Breathing fresh air may no longer be just a dream for people living in the national capital.
Breathing fresh air may no longer be just a dream for people living in the national capital. The National Thermal Power Corporation (NTPC) along with a few other biomass power units have expressed their intention to buy crop residue from farmers in the surrounding states in order to stop them from burning it – this is one of the major reasons why the Delhi-NCR region is covered in smog during the months leading up to winter. This step is being taken by these companies in order to save Delhi from pollution. Every year, millions of tonnes of agricultural stubble is burnt by farmers in the states of northern India in the month of October after which a layer of heavy pollution covers Delhi-NCR before the onset of winter. According to Hindustan Times, farmers in the state of Punjab and Haryana alone burn as much as 35 million tonnes of agricultural stubble to make room for the winter crop. This step taken by NTPC and a few other biomass power plants may finally bring the much-needed relief for the 12 million people that live here.
An NTPC official while talking about the same said, “Co-firing at power stations by using biomass with coal is one of the initiatives being pursued by the NTPC.” Earlier in the week, the issue was discussed in a meeting that was held the Environment Pollution (Prevention and Control) Authority [EPCA], which is a Supreme Court-mandated body created for curbing pollution in NCR. Bhure Lal, the EPCA chairperson said that a few other companies have also expressed their intention to buy the agricultural stubble and pay the farmers around Rs 1 to 2 per quintal for the same. An EPCA member was quoted saying, “We are trying to organize a meeting between Punjab and Haryana officials, NTPC authorities and representatives of other companies willing to cut and buy crop residue from fields. It is likely to be held in Chandigarh.”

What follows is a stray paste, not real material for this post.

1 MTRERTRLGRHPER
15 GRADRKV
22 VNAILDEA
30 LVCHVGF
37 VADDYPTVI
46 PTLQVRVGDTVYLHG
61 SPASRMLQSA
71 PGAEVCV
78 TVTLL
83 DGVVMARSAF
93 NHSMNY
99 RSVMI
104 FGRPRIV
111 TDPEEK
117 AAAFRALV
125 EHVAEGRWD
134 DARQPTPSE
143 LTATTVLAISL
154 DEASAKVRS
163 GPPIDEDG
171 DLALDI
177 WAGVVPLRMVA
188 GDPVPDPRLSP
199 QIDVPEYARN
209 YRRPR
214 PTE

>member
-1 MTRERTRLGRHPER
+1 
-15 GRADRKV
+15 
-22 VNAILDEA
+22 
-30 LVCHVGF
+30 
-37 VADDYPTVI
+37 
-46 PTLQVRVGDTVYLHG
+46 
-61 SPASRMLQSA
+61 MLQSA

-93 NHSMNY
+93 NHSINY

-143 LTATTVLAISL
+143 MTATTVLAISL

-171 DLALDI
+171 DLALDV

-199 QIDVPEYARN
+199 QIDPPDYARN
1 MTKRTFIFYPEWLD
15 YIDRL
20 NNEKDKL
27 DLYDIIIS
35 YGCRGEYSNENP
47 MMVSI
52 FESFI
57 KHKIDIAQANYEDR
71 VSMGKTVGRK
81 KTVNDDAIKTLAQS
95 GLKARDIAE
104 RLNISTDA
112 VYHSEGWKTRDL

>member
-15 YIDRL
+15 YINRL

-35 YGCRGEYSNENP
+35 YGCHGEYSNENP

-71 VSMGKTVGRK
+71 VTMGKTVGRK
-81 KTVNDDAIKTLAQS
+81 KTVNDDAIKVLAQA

The executive director (research and advocacy) of the Centre for Science and Environment while talking about the farmer’s practice of burning the stubble said, “To stop crop burning, we need to create a market for these farmers and come up with a suitable business module.” According to the report, when a tonne of straw is burnt, around 3 kg of particulate matter are released along with 1,460 kg of carbon dioxide, 60 kg of carbon monoxide, 199 kg of ash and two kg of sulphur dioxide that in turn causes severe air pollution and triggers a number of ailments.